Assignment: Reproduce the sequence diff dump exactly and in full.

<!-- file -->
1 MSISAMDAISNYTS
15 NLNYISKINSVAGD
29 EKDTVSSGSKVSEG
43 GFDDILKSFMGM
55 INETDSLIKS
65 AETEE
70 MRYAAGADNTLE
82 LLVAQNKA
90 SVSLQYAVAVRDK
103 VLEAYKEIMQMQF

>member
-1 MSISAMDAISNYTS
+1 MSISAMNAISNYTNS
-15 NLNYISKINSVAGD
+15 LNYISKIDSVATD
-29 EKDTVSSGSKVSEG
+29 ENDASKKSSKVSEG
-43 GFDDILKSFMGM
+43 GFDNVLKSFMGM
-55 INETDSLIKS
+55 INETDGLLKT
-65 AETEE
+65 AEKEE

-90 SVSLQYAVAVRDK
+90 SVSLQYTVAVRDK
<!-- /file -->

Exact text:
1 MSISAMDAISNYTS
15 NLNYISKINSVAGD
29 EKDTVSSGSKVSEG
43 GFDDILKSFMGM
55 INETDSLIKS
65 AETEE
70 MRYAAGADNTLE
82 LLVAQNKA
90 SVSLQYAVAVRDK
103 VLEAYKEIMQMQF

>member
-1 MSISAMDAISNYTS
+1 MSISAMNAISNYTNS
-15 NLNYISKINSVAGD
+15 LNYISKIDSVATD
-29 EKDTVSSGSKVSEG
+29 ENDASKKSSKVSEG
-43 GFDDILKSFMGM
+43 GFDNVLKSFMGM
-55 INETDSLIKS
+55 INETDGLLKT
-65 AETEE
+65 AEKEE

-90 SVSLQYAVAVRDK
+90 SVSLQYTVAVRDK